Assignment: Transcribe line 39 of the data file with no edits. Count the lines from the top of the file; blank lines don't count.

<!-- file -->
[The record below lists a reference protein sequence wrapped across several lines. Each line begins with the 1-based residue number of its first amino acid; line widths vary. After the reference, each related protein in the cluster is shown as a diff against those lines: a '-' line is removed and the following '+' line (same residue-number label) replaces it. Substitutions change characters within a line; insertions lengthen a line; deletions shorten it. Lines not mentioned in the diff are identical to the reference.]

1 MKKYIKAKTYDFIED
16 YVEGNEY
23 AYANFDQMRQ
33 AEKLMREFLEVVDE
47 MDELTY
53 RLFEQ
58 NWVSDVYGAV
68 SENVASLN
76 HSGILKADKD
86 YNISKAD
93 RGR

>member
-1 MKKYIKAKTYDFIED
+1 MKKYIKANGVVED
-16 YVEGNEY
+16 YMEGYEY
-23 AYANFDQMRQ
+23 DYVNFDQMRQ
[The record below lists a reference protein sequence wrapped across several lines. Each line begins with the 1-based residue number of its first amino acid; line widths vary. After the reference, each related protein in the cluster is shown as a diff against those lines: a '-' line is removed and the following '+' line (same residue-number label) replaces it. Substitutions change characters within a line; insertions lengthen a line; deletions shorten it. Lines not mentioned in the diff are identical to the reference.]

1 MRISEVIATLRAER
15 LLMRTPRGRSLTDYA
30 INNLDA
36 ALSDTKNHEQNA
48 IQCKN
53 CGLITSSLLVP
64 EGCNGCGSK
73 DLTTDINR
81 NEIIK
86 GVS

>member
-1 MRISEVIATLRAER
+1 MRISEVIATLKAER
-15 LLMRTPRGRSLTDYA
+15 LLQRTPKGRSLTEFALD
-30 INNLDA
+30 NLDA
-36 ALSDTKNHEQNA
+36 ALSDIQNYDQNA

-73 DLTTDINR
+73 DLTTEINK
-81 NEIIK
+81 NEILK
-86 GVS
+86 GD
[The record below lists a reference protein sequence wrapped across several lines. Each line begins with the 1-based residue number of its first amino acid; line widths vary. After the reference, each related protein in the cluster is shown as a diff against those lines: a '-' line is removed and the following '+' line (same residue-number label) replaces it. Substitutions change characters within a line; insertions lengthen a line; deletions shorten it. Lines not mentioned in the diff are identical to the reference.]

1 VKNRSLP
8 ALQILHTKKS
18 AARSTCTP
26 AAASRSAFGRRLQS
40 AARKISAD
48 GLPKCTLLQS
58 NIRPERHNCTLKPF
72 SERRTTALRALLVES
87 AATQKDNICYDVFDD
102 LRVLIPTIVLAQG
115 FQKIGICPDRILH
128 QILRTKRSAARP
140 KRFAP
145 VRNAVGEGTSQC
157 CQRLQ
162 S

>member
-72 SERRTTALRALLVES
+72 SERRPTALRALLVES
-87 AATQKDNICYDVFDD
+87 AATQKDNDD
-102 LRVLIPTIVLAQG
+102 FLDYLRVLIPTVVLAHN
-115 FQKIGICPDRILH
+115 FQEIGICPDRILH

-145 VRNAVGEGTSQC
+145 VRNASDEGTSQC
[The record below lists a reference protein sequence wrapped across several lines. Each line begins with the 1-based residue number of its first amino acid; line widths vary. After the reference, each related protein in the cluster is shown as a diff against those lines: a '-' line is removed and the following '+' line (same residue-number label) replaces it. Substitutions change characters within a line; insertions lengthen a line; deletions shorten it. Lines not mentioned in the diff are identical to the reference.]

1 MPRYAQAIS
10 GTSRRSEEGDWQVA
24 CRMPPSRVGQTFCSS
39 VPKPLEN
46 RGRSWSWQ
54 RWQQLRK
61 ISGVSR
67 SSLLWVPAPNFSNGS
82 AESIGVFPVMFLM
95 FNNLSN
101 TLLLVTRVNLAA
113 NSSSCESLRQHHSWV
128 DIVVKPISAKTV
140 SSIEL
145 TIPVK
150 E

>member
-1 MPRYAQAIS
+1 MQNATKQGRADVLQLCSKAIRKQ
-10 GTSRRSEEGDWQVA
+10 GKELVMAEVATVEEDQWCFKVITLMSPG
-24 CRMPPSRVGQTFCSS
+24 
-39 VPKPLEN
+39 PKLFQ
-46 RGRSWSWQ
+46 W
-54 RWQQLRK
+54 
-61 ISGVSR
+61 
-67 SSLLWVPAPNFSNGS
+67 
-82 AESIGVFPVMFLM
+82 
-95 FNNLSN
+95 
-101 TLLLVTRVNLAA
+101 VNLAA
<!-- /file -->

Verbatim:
+36 ALSDIQNYDQNA